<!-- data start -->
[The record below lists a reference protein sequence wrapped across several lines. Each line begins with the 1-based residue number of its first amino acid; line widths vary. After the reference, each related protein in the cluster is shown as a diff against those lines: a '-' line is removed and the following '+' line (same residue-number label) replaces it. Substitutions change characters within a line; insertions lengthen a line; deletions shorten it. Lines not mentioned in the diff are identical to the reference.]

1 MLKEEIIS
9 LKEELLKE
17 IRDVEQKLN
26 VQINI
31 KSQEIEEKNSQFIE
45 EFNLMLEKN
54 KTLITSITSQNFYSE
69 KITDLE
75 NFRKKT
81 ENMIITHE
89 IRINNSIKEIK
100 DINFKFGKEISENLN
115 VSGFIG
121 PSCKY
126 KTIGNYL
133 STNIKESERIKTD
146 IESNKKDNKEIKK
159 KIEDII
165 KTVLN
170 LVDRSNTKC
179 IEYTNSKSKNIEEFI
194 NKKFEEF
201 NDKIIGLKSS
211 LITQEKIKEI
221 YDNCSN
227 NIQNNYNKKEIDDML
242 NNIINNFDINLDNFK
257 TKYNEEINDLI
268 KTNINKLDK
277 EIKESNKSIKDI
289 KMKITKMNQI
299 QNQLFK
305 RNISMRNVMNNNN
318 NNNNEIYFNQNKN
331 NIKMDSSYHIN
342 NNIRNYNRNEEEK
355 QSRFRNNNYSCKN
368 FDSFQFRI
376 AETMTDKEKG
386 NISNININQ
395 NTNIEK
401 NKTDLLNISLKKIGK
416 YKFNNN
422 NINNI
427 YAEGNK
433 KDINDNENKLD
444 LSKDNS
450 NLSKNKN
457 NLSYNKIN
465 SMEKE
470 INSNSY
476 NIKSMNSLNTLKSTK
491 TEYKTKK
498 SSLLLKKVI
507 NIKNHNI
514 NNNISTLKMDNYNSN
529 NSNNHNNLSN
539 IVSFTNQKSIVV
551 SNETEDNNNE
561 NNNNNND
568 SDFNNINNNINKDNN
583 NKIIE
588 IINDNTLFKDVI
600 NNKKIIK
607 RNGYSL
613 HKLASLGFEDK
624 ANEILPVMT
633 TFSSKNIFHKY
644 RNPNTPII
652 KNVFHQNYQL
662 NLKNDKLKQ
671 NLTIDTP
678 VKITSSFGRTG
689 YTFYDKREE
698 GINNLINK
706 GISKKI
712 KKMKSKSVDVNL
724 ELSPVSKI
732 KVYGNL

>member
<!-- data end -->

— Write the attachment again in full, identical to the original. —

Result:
[The record below lists a reference protein sequence wrapped across several lines. Each line begins with the 1-based residue number of its first amino acid; line widths vary. After the reference, each related protein in the cluster is shown as a diff against those lines: a '-' line is removed and the following '+' line (same residue-number label) replaces it. Substitutions change characters within a line; insertions lengthen a line; deletions shorten it. Lines not mentioned in the diff are identical to the reference.]

1 MLKEEIIS
9 LKEELLKE
17 IRDVEQKLN
26 VQINI
31 KSQEIEEKNSQFIE
45 EFNLMLEKN
54 KTLITSITSQNFYSE
69 KITDLE
75 NFRKKT
81 ENMIITHE
89 IRINNSIKEIK
100 DINFKFGKEISENLN
115 VSGFIG
121 PSCKY
126 KTIGNYL
133 STNIKESERIKTD
146 IESNKKDNKEIKK
159 KIEDII
165 KTVLN
170 LVDRSNTKC
179 IEYTNSKSKNIEEFI
194 NKKFEEF
201 NDKIIGLKSS
211 LITQEKIKEI
221 YDNCSN
227 NIQNNYNKKEIDDML
242 NNIINNFDINLDNFK
257 TKYNEEINDLI
268 KTNINKLDK
277 EIKESNKSIKDI
289 KMKITKMNQI
299 QNQLFK
305 RNISMRNVMNNNN
318 NNNNEIYFNQNKN
331 NIKMDSSYHIN
342 NNIRNYNRNEEEK
355 QSRFRNNNYSCKN
368 FDSFQFRI
376 AETMTDKEKG
386 NISNININQ
395 NTNIEK
401 NKTDLLNISLKKIGK
416 YKFNNN
422 NINNI
427 YAEGNK
433 KDINDNENKLD
444 LSKDNS
450 NLSKNKN
457 NLSYNKIN
465 SMEKE
470 INSNSY
476 NIKSMNSLNTLKSTK
491 TEYKTKK
498 SSLLLKKVI
507 NIKNHNI
514 NNNISTLKMDNYNSN
529 NSNNHNNLSN
539 IVSFTNQKSIVV
551 SNETEDNNNE
561 NNNNNND
568 SDFNNINNNINKDNN
583 NKIIE
588 IINDNTLFKDVI
600 NNKKIIK
607 RNGYSL
613 HKLASLGFEDK
624 ANEILPVMT
633 TFSSKNIFHKY
644 RNPNTPII
652 KNVFHQNYQL
662 NLKNDKLKQ
671 NLTIDTP
678 VKITSSFGRTG
689 YTFYDKREE
698 GINNLINK
706 GISKKI
712 KKMKSKSVDVNL
724 ELSPVSKI
732 KVYGNL

>member